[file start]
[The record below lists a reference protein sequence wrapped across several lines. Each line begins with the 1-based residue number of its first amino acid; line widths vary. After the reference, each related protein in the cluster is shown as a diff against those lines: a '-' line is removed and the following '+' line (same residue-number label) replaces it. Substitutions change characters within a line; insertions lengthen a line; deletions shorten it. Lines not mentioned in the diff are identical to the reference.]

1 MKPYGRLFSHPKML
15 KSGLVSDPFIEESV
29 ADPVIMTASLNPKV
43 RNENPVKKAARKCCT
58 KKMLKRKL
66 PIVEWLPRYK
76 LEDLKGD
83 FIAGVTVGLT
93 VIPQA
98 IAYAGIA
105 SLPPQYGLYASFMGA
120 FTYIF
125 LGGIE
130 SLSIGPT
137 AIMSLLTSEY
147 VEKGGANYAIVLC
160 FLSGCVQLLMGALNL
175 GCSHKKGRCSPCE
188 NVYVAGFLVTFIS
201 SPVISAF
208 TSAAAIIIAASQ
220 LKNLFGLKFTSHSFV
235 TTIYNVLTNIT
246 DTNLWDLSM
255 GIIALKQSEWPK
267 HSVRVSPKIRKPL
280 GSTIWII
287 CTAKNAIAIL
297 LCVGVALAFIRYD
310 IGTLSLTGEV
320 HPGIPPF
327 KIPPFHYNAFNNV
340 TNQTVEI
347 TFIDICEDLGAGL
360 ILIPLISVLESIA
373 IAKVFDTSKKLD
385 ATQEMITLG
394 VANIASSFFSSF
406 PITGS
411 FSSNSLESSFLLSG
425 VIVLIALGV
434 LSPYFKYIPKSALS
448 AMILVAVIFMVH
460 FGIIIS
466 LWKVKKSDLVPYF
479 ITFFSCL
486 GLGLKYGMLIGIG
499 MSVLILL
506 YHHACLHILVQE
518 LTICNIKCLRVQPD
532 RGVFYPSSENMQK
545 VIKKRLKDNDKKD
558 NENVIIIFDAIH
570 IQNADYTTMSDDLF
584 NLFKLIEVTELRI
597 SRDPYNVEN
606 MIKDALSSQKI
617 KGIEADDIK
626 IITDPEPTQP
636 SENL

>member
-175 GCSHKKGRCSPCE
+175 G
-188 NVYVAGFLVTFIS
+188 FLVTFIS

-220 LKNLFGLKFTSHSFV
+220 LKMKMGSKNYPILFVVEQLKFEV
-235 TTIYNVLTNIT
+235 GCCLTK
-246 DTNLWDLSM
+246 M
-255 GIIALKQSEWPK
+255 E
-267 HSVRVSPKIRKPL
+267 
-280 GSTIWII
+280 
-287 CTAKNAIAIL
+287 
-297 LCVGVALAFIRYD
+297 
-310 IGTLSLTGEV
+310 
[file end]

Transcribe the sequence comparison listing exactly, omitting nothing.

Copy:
[The record below lists a reference protein sequence wrapped across several lines. Each line begins with the 1-based residue number of its first amino acid; line widths vary. After the reference, each related protein in the cluster is shown as a diff against those lines: a '-' line is removed and the following '+' line (same residue-number label) replaces it. Substitutions change characters within a line; insertions lengthen a line; deletions shorten it. Lines not mentioned in the diff are identical to the reference.]

1 MKPYGRLFSHPKML
15 KSGLVSDPFIEESV
29 ADPVIMTASLNPKV
43 RNENPVKKAARKCCT
58 KKMLKRKL
66 PIVEWLPRYK
76 LEDLKGD
83 FIAGVTVGLT
93 VIPQA
98 IAYAGIA
105 SLPPQYGLYASFMGA
120 FTYIF
125 LGGIE
130 SLSIGPT
137 AIMSLLTSEY
147 VEKGGANYAIVLC
160 FLSGCVQLLMGALNL
175 GCSHKKGRCSPCE
188 NVYVAGFLVTFIS
201 SPVISAF
208 TSAAAIIIAASQ
220 LKNLFGLKFTSHSFV
235 TTIYNVLTNIT
246 DTNLWDLSM
255 GIIALKQSEWPK
267 HSVRVSPKIRKPL
280 GSTIWII
287 CTAKNAIAIL
297 LCVGVALAFIRYD
310 IGTLSLTGEV
320 HPGIPPF
327 KIPPFHYNAFNNV
340 TNQTVEI
347 TFIDICEDLGAGL
360 ILIPLISVLESIA
373 IAKVFDTSKKLD
385 ATQEMITLG
394 VANIASSFFSSF
406 PITGS
411 FSSNSLESSFLLSG
425 VIVLIALGV
434 LSPYFKYIPKSALS
448 AMILVAVIFMVH
460 FGIIIS
466 LWKVKKSDLVPYF
479 ITFFSCL
486 GLGLKYGMLIGIG
499 MSVLILL
506 YHHACLHILVQE
518 LTICNIKCLRVQPD
532 RGVFYPSSENMQK
545 VIKKRLKDNDKKD
558 NENVIIIFDAIH
570 IQNADYTTMSDDLF
584 NLFKLIEVTELRI
597 SRDPYNVEN
606 MIKDALSSQKI
617 KGIEADDIK
626 IITDPEPTQP
636 SENL

>member
-175 GCSHKKGRCSPCE
+175 G
-188 NVYVAGFLVTFIS
+188 FLVTFIS

-220 LKNLFGLKFTSHSFV
+220 LKMKMGSKNYPILFVVEQLKFEV
-235 TTIYNVLTNIT
+235 GCCLTK
-246 DTNLWDLSM
+246 M
-255 GIIALKQSEWPK
+255 E
-267 HSVRVSPKIRKPL
+267 
-280 GSTIWII
+280 
-287 CTAKNAIAIL
+287 
-297 LCVGVALAFIRYD
+297 
-310 IGTLSLTGEV
+310 